Last month HACP had the pleasure to host John Leslie Threadgold who gave a talk on Focusing and Focusing-Oriented Therapy. John kindly filled in at the last minute as our original speaker had to cancel. I was intrigued by the title and wondered how this talk would enhance my knowledge about the topic. Focusing is a tool that I already use in my Gestalt practice and I was hoping to learn or understand more of what focusing means and how it works with other modalities or on its own.


FOT comes from the work of philosopher and psychologist Eugene Gendlin in collaboration with Carl Rogers. The talk began with the idea that focusing occurs naturally in all of us and how, in our counselling room. It is helpful to spot when this is happening in our clients. John referred to FOT as ‘any therapy that encourages clients to have focusing moments’. John offered an interesting question: “Why do some clients succeed in therapy and others don’t?” He referred to Kirtner and Cartwright’s research in which they could identify, within the first two therapy sessions, whether this would be the case. The way they knew this was by observing the way a client would work with his or her issues internally. These clients had higher experiencing levels (focusing) and knew what to do with that information. They could check and notice inside themselves a whole bodily-felt sense of their issues.


How can therapists spot when a client is ‘focusing’ in a session? John presented four scripts of how clients may present in the counselling room. These four ways of talking, as I understood them, are as follows:

  • Clients that tell their story without depth
  • Clients being merged with a feeling but without reflection
  • Clients that can analyse and understand their narrative but are not emotionally connected to it
  • Clients that display all of the above BUT also have the capacity to create meaning and have a felt sense underneath their narrative


One of my favourite parts of the talk was the opportunity for members to participate in role-playing four different clients with four different scripts (as described above). This exercise gave all of us the opportunity to hear, listen and have an idea of the client’s felt sense at that moment. During the exercise I kept thinking of how in my practice, and maybe yours, I have come across with clients presenting in these four ways.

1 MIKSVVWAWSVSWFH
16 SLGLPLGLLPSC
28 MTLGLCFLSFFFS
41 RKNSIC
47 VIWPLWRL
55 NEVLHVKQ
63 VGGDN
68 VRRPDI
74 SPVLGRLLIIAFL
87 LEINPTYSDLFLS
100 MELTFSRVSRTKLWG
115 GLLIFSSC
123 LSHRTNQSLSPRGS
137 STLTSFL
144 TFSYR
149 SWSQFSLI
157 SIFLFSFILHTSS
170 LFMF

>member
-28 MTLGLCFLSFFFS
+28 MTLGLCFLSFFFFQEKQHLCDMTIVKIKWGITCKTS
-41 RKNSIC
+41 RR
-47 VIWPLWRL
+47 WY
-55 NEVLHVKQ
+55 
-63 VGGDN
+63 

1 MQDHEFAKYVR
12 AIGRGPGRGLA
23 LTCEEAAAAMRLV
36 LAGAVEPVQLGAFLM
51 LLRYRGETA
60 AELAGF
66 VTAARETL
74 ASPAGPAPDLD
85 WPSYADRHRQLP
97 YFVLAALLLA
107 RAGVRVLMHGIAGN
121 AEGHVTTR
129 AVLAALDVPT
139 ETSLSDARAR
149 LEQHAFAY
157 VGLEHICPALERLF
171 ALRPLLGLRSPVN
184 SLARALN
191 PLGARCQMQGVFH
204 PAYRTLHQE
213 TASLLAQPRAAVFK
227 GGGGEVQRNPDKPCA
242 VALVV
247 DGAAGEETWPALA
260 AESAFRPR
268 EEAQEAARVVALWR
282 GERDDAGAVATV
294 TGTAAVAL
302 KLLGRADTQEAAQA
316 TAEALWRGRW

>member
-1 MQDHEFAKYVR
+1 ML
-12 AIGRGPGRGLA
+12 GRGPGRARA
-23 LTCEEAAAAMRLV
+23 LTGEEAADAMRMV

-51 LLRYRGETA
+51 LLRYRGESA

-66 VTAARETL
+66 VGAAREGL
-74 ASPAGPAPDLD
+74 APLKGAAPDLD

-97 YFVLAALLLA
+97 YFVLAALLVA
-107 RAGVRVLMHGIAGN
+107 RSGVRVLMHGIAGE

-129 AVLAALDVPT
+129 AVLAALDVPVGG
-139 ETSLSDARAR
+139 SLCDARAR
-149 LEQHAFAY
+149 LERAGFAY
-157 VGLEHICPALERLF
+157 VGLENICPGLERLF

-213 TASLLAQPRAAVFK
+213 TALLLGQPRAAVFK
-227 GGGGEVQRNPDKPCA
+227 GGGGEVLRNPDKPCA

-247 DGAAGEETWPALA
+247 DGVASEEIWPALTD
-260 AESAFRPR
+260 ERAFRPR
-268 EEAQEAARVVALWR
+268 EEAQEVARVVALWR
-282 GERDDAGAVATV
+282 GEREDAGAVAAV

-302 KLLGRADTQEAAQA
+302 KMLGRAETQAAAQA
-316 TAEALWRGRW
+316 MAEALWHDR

A member asked something along the lines of: ‘how do we do ‘focusing’ with clients that are unable to identify what they feel? John responded by suggesting to use the word ‘something’ when a client cannot articulate this (‘you feel something’, ‘is there something more?’). I was very struck by this because it made absolute sense to me that even though someone may not be able to identify how or what they are feeling, it does not take away from the fact that they ARE feeling it and that it is true and valid for them at that moment. The word ‘something’ describes what the client does not have the vocabulary for…yet. The word takes the meaning from the felt experience.


John offered to do a client-counsellor role play where he would act as the counsellor to a volunteer member of the audience to demonstrate for us how Focusing works in a therapy session. This was a very interesting, inspiring, educational and moving moment for me. John had a client that was able to tell her story, was able to merge with her feelings and emotions, understood her narrative AND was able to make sense of it and create meaning. There was nothing left for John to do but as he puts it: ‘not to get in the way’. In a very warm person-centred way, John was able to help his client explore her issue by connecting to her emotions, raising self-awareness in his client. He noticed how she would slow down her talking and invited her to notice within her body what was going for her. He tried to match his intonation to hers and remained curious about her experience.


After this role play, John shared with us one question he asks himself when working with clients “Am I sensing it as you are experiencing it?’ This has led me to reflect even more about the way I relate to my own clients. The end of the talk left me thinking that Gestalt and FOT theories could complement each other and I wondered how I could integrate FOT into my practice rather than using it as a tool within my current work.


David Brown had a few words to say about this talk too: What I enjoyed most in the evening was the demonstration of the method with a brave client from the audience. It was a good example of facilitating a client’s felt exploration of an issue where the therapist was not “getting in the client’s way.”  We could all sense the “felt shift” in the client as she relaxed into a more accepting felt understanding of her issue, which was empowering for her. The “release of tension” that John had been talking about was also evident in the client as the short session came to an end.  This was all achieved by listening to and reflecting back to the client in a careful, sensitive, exploratory way.  It seemed like twenty minutes well spent for the client!’